SHA-1 checksum portion of file path in gradle cache is missing leading zeros

As a testcase (entire ‘build.gradle’ not included), I built something with a dependency on log4j 1.2.12:

dependencies {
   runtime group: 'log4j', name: 'log4j', version: '1.2.12'

Note that while the SHA-1 checksum of this file is ‘057b8740427ee6d7b0b60792751356cad17dc0d9’ (40 characters, with leading zero), the directory that the file is placed in the cache is ‘57b8740427ee6d7b0b60792751356cad17dc0d9’ (39 characters, without leading zero):

$ sha1sum /opt/gradle/rich/.gradle/caches/modules-2/files-2.1/log4j/log4j/1.2.12/57b8740427ee6d7b0b60792751356cad17dc0d9/log4j-1.2.12.jar

I’m doing something with higher level custom tools that manage dependencies across hundreds of projects that assumes that that portion of the filename is the full 40 character hash, and this breaks that.

I know, a reasonable rebuttal to that is that this is an internal implementation detail, and it’s not part of any documented API, and that the storage on the filesystem could change at any time, and that I simply shouldn’t be doing that.

Nevertheless, I suspect that it is an oversight that the leading zero is lost in this case, and it would likely be a very trivial fix to add it. Compare to GRADLE-2456, in which the leading zero had been lost when publishing an artifact to Artifactory (observed in 1.1, fixed in 1.3-rc-1).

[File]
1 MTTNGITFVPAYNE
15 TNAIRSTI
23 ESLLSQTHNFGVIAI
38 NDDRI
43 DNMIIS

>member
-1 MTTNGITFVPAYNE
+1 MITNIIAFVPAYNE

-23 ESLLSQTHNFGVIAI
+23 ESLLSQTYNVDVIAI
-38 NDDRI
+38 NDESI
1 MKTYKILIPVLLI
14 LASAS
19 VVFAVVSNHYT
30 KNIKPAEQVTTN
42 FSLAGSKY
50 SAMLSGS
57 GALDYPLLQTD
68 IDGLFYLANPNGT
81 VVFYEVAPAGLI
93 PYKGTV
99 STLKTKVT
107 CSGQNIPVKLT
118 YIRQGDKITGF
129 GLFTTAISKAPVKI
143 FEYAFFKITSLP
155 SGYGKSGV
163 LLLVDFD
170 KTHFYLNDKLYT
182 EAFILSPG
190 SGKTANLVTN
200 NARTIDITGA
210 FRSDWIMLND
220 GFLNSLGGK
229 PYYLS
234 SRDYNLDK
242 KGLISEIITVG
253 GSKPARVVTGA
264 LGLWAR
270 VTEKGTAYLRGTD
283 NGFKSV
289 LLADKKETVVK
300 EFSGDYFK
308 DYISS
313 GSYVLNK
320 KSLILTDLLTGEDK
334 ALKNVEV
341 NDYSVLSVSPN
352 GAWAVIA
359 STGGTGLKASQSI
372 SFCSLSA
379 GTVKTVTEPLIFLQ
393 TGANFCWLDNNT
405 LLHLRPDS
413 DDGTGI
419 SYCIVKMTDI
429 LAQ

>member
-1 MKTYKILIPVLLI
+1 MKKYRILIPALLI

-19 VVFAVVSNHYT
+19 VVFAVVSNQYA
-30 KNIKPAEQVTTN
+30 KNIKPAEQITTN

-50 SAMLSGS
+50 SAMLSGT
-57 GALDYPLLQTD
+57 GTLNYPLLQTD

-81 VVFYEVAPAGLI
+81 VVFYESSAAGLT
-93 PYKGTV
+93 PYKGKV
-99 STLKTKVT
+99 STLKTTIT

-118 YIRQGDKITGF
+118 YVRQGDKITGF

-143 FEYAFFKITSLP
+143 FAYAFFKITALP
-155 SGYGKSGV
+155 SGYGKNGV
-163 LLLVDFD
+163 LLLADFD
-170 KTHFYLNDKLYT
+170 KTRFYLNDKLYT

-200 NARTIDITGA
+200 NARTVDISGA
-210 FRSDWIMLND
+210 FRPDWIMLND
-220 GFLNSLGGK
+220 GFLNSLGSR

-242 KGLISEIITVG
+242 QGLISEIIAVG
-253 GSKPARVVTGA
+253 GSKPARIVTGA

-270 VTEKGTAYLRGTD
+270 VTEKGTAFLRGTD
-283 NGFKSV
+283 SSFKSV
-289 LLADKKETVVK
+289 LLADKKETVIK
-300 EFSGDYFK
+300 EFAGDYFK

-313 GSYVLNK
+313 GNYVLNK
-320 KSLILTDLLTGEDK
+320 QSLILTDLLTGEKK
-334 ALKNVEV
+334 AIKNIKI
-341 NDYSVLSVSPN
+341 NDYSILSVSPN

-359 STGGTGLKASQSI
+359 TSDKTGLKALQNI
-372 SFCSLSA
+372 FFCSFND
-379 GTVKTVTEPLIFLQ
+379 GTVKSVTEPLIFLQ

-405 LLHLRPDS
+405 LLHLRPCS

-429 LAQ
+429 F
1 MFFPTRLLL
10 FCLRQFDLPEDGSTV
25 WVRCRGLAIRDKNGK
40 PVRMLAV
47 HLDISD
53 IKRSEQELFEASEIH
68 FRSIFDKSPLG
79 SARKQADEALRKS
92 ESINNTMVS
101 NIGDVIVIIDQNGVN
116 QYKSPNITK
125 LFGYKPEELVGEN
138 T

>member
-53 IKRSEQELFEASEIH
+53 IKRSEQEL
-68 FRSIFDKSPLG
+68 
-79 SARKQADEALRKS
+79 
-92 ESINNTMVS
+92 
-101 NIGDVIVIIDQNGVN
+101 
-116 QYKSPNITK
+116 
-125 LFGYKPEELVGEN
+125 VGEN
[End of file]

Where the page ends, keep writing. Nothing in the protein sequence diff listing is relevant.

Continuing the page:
I first observed this in gradle 1.7, but I just tested it with the newly released gradle 2.1 (which is what is shown above), and it is still present.

Hey Rich,
The file path in the gradle cache is not public api. That means it could change with every release. The fact that the sha1 checksum is part of the path is more or less an implementation detail. We are aware of the missing zeros. One reason to ignore these is the file path length limitation on windows we often see. Saving any character here can make a difference. Your best bet is to add the leading zeros yourself.